Synthetic glucocorticoids (GCs) are widely used to treat inflammatory conditions. However, chronic use of GCs can lead to hypertension. The cause of this undesired side effect remains unclear. Previously, we developed an in vivo rat model to study the mechanisms underlying hypertension induced by the chronic administration of the potent synthetic GC, dexamethasone (DEX) and found that the catecholamine biosynthetic pathway plays an important role. In the current study, we used this model to investigate the role of the adrenal medulla, renal nerves, and other peripheral sympathetic nerves in DEX-induced hypertension. After 5 days of baseline telemetric recording of mean arterial pressure (MAP) and heart rate (HR), rats were subjected to one of the following treatments: renal denervation (RDNX), adrenal medullectomy (ADMX), 6-hydroxydopamine (6-OHDA, 20 mg/kg, i.p.) to induce chemical sympathectomy, or a combination of ADMX and 6-OHDA. On day 11, the animals received vehicle (VEH) or DEX in drinking water for 7 days, with the latter causing an increase in MAP in control animals. ADMX and RDNX by themselves exacerbated the pressor effect of DEX. In the chemical sympathectomy group, DEX still caused a rise in MAP but the response was lower (ΔMAP of 6-OHDA/DEX < VEH/DEX, p = 0.039). However, when ΔMAP was normalized to day 10, 6-OHDA + DEX did not show any difference from VEH + DEX, certainly not an increase as observed in DEX + ADMX or RDNX groups. This indicates that sympathetic nerves do not modulate the pressor effect of DEX. TH mRNA levels increased in the adrenal medulla in both VEH/DEX (p = 0.009) and 6-OHDA/DEX (p = 0.031) groups. In the 6-OHDA group, DEX also increased plasma levels of norepinephrine (NE) (p = 0.016). Our results suggest that the activation of catecholamine synthetic pathway could be involved in the pressor response to DEX in animals even under chemical sympathectomy with 6-OHDA.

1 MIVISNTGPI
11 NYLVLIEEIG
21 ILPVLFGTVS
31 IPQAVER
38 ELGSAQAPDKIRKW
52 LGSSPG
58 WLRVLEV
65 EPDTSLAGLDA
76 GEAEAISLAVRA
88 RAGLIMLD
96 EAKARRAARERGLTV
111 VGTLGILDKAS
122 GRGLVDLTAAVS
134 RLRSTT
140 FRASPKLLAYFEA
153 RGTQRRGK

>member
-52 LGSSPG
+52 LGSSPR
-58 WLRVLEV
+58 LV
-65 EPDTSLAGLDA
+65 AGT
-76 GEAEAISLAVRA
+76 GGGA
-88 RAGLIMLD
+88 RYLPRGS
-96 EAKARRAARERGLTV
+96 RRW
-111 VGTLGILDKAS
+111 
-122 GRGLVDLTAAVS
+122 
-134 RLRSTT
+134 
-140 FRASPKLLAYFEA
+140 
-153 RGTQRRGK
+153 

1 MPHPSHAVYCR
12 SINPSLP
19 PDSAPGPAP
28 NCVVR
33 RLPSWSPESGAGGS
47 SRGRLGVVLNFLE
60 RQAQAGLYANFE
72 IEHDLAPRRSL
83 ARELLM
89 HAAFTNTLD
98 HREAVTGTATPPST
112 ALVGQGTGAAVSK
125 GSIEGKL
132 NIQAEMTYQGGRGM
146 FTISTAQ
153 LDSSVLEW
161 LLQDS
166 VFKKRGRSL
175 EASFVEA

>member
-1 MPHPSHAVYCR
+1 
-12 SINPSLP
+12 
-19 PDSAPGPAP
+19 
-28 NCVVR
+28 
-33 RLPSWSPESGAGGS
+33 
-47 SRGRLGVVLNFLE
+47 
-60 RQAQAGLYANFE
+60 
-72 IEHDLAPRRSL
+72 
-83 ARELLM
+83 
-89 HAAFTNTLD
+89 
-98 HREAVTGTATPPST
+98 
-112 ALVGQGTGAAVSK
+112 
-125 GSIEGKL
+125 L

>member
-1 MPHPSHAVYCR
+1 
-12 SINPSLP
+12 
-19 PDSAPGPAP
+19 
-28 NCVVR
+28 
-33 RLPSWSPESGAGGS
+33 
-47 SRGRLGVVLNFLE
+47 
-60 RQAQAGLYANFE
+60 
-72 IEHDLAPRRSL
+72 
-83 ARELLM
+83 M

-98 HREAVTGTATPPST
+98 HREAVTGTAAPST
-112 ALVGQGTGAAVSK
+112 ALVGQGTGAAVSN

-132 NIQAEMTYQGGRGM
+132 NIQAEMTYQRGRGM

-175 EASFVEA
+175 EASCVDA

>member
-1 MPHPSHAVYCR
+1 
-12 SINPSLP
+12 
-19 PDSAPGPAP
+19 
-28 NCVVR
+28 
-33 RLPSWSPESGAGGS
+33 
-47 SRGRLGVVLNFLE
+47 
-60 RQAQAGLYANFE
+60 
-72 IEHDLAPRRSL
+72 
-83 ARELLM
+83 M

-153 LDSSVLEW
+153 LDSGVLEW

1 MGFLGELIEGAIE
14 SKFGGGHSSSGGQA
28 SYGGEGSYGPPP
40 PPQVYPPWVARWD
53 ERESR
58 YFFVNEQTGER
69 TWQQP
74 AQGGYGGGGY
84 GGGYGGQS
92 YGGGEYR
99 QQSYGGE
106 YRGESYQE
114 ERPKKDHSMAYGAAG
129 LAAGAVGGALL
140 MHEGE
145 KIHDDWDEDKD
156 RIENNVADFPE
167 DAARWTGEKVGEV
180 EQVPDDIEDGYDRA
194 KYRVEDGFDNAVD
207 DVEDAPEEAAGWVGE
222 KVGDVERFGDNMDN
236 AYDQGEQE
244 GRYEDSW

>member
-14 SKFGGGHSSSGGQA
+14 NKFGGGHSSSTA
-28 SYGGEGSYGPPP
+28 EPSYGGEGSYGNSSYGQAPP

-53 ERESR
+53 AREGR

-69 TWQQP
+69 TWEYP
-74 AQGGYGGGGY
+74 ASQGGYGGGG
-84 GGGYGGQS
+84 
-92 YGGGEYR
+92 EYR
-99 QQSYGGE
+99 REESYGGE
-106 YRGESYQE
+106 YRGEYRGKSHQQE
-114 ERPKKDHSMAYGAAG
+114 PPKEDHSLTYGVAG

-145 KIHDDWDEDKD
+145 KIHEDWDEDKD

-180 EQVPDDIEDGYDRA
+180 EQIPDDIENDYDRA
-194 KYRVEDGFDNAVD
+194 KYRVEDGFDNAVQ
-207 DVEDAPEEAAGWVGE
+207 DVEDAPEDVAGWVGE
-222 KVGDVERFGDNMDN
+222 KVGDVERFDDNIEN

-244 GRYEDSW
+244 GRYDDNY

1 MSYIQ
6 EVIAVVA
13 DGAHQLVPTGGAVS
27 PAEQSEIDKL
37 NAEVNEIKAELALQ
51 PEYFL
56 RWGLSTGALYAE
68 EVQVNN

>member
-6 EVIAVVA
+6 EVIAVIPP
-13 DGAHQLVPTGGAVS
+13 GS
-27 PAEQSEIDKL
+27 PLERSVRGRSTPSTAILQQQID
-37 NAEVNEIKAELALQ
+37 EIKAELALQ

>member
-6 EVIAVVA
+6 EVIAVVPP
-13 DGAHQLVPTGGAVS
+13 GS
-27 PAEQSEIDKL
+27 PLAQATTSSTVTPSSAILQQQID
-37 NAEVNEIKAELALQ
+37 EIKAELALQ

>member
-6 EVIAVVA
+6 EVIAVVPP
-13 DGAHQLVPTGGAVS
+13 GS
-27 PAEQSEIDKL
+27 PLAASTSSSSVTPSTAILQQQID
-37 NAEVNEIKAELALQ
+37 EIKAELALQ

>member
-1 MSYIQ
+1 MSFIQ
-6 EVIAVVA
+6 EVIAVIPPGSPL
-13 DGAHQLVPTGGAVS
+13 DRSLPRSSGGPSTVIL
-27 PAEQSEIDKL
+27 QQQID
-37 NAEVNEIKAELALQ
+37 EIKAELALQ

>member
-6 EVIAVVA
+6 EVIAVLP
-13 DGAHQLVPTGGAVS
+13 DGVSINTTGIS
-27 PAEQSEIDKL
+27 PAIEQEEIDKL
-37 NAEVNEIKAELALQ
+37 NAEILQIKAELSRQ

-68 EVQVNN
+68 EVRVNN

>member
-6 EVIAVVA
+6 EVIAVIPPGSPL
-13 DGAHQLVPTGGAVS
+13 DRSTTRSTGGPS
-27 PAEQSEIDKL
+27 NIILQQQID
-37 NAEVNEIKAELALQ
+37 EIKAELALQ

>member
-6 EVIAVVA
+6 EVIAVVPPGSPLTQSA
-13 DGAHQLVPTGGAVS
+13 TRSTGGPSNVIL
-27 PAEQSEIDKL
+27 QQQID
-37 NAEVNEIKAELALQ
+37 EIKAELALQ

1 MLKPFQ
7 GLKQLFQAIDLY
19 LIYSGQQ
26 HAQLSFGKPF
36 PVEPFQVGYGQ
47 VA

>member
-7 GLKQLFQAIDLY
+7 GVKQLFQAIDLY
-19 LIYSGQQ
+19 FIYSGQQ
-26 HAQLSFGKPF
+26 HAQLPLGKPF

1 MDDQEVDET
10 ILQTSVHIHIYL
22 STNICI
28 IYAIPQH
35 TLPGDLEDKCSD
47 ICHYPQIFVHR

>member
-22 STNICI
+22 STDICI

Keywords: 6-OHDA; adrenal medulla; dexamethasone; hypertension; renal denervation; sympathetic nerves.
Copyright © 2019 Soto-Piña, Franklin, Rani, Fernandez, Cardoso-Peña, Benítez-Arciniega, Gottlieb, Hinojosa-Laborde and Strong.